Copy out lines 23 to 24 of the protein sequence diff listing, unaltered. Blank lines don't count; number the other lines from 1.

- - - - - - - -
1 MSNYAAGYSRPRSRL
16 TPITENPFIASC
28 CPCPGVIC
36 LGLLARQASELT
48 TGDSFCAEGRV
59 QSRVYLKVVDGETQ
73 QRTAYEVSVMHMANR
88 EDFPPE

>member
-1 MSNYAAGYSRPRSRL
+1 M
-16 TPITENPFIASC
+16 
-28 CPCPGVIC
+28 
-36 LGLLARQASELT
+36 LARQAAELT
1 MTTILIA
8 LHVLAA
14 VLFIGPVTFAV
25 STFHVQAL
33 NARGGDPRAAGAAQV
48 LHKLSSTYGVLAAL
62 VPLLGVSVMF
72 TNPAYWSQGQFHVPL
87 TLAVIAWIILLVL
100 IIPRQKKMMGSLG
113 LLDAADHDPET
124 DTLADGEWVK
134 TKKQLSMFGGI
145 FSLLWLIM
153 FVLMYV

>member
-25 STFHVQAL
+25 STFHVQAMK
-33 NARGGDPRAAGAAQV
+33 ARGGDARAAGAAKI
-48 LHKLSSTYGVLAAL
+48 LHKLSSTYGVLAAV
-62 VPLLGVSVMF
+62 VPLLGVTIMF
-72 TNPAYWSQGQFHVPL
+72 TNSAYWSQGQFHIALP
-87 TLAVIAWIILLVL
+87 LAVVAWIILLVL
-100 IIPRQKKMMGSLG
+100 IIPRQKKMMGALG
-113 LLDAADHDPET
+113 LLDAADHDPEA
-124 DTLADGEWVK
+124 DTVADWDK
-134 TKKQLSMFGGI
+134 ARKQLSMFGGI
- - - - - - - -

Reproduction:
48 LHKLSSTYGVLAAL
62 VPLLGVSVMF